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>> you think he has the ability -- >> i don't talk to him so i don't know what's going on in his mind. i was not an avid trumper. i governed with him and i'm proud of those days. i'm proud of the accomplishments of the tax reform. i'm excited about the judges we got on the bench, not just the supreme court but throughout the judiciary, but i am a never again trumper. why? i want to win, and we lose with trump. it was really clear to us in '18, in '20 and now in '22. >> a few weeks before the election you said that a single digit majority in the house would be inoperational. as speaker, you couldn't lead. >> you couldn't run the place with just your party. you couldn't run the place with your votes. >> now mccarthy will have a three or four -- >> you always have leakage. no matter what bill you bring to the floor, it is almost impossible that tight a majority
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to have just only your party passing legislation. when i was speaker, we had better majorities. we could pass bills on our own. but if you have such a narrow majority it will be really hard. having said that, there's nothing as unifying as a really razor thin majority. that is a unifying thing in and of itself. i've been in the house where we've had tight majorities. not this tight. >> it wasn't this tight. you had double digits. >> i had double digits when i was there. we had a couple really thin majorities, and it does bring people together. it makes people realize i can't get everything i want. i have to be a part of a team, but having said that it will be really hard on day in, day out to consistently have only your party bringing votes. >> mccarthy is not elected speaker, yet you have two members that have come out and said, no, never, we'll never vote for him. he may have a three seat majority. >> i think i lost eight votes and one my second time.
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>> you had 236 votes -- >> i had a pretty good cushion. that's to be expected. >> what happens if he can't get to 1218. >> what happens if he can't? >> there isn't anybody better suited to running this conference than kevin mccarthy. he's been good for conservatives, frankly, but he's a person who understands how to manage a conference. >> adam kinzinger said if he becomes speaker he will be, quote, led around on a leash by marjorie taylor greene and members of the freedom caucus. i mean, that's a vivid analogy, but it will be tough. he's not going to be able to -- he needs to have them onboard. >> you need to run a coalition government as speaker of the house within your own party. we elected people from new york and california from what i would call more moderate leaning districts. kevin understands that. so you have to run a coalition. >> you see marjorie taylor greene over his shoulder when he was announcing the commitment to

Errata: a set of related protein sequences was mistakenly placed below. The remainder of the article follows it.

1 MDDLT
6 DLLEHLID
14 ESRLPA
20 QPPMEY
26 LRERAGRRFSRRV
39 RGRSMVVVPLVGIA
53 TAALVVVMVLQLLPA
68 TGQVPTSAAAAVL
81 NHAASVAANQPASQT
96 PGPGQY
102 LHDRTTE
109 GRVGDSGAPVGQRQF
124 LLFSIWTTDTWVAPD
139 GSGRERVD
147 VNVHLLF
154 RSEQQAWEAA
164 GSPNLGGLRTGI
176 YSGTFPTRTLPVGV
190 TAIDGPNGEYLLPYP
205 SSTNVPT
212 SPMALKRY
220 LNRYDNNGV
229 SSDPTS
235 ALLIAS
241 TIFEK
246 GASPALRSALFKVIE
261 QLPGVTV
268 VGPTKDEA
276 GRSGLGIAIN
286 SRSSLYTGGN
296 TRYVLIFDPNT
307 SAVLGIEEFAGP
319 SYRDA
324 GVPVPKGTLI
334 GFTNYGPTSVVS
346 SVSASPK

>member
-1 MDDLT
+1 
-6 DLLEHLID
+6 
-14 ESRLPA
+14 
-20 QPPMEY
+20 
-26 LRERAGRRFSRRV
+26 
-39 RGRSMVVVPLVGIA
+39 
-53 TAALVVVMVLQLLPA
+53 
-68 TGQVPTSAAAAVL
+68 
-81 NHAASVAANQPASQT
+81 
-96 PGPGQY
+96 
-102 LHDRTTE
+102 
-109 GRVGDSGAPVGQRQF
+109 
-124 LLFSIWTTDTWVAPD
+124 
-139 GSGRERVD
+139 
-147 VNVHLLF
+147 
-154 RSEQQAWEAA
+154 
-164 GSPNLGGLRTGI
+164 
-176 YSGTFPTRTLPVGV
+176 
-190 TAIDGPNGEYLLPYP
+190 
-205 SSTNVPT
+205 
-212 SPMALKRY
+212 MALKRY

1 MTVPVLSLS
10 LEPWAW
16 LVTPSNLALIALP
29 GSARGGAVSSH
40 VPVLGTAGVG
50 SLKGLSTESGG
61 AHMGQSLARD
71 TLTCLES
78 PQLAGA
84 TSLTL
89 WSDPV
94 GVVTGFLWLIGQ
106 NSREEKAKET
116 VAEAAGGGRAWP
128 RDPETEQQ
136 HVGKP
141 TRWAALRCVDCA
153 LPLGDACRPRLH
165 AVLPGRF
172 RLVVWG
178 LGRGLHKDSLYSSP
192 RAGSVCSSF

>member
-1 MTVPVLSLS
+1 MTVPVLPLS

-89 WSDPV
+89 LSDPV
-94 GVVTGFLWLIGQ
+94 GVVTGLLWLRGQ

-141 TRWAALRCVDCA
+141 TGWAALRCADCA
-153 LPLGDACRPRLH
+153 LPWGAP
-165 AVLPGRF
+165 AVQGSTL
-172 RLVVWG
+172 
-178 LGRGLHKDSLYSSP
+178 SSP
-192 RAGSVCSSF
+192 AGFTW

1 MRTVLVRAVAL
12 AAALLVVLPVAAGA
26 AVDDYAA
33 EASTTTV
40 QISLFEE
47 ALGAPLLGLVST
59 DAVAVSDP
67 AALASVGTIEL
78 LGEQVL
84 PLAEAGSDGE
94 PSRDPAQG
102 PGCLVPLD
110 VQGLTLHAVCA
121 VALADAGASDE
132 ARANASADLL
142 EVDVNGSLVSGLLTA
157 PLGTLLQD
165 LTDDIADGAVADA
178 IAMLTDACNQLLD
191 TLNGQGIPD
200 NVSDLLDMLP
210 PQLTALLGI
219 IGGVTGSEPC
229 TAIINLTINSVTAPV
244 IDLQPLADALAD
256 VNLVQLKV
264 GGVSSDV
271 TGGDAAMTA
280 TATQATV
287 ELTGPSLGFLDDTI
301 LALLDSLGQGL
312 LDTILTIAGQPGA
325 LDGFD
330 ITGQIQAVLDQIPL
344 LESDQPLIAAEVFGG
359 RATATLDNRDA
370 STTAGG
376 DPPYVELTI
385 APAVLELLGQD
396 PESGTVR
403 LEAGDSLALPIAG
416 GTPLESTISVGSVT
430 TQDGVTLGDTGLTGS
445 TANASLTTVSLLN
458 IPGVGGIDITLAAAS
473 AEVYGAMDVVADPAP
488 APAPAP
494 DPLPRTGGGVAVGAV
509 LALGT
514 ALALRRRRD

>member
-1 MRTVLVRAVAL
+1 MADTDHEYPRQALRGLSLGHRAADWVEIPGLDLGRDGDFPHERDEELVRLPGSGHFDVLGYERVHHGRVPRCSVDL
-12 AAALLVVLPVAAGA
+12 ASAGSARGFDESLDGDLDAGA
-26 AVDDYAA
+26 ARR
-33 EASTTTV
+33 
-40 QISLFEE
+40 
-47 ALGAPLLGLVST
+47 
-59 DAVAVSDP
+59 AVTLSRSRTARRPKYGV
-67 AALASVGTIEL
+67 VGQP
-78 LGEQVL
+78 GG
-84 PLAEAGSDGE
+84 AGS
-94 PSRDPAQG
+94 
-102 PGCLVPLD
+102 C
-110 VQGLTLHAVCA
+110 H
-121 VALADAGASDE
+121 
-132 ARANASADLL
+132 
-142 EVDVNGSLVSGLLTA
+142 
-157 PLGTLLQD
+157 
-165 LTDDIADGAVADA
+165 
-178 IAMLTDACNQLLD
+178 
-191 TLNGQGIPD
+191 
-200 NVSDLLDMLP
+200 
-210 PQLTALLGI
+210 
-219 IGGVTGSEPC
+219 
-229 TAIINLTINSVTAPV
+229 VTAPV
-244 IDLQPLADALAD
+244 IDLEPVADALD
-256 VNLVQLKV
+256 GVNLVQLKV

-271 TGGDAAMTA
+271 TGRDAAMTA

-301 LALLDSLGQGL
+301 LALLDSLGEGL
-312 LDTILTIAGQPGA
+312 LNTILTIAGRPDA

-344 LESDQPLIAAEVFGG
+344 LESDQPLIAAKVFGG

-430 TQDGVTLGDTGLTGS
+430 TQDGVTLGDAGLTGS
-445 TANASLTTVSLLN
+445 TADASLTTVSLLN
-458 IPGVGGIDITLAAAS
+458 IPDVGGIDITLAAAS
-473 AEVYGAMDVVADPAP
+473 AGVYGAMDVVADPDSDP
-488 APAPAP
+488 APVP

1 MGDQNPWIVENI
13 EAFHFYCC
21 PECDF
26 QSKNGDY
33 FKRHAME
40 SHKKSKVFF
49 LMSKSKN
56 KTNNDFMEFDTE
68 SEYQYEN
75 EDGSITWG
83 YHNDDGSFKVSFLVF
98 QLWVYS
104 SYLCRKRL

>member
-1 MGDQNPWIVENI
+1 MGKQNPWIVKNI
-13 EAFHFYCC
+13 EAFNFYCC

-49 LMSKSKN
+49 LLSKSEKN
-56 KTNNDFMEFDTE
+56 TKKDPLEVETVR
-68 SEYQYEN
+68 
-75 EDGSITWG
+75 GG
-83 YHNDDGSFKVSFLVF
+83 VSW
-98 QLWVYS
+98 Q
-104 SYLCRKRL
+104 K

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america -- >> look, he's running a coalition government. >> he needs -- >> he needs the entire conference to work with him and to motivate that entire conference. >> so you do have this book out which looks at the financial issues facing the country which are immense, obviously. they were not part of this campaign. when i see what republicans have done so far they prepare to take mat jort is talk about investigations. they've talked about hunter biden, a number of impeachment resolutions already filed even before the election not just biden but members of his cabinet. would it be a mistake instead of getting to the ideas you're talking about, getting into heavy investigation? >> no, they need to do oversight. what happens when you have one party rule throughout washington between the white house and congress is there isn't enough sufficient oversight and accountability. >> oversight but dragging in hunter biden, fauci -- >> no, i think -- i think there
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is some stuff there at doj and hunter they probably should have some accountability and investigations but that's not a substitute for an agenda. the purpose of putting out an idea -- and i'm glad you brought the book up. >> we do have the book. >> the purpose of this is to offer a conservative plan to help this country get over its enormous challenges in the 21st century. we have an unsustainable debt and we're on an unsustainable debt trajectory but we have to make the programs work better, reform the programs, so you and i and the next generation on down have something. that's the conversation we have to elevate our debate to in our federal national politics and i think we can because america has always gotten it right at the end of the process. >> you're ever optimistic. >> i'm an optimistic person. >> for the ideas you've talked about the direction of the party, will you be back in
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politics? >> i like the way i'm doing it now. >> will you run for president again? >> i am definitely not running in 2024. i have presidential sized policy ambition but not personal ambition. i don't see myself doing that. >> we can take that as a maybe? >> no. >> all right, paul ryan, thank you very much. appreciate it. thank you for taking the time. >> good to be with you, man. >> our thanks again to paul ryan. martha raddatz reports live from ukraine as tensions rise over the missiles that hit poland. and later after a week of erratic moves from twitter, owner elon musk a late night decision to reinstate donald trump. the fallout and re. (fisher investments) it's easy to think that all money managers are pretty much the same, but at fisher investments we're clearly different. (other money manager) different how? you sell high commission investment products, right? (fisher investments) nope. fisher avoids them. (other money manager) well, you must earn commissions on trades.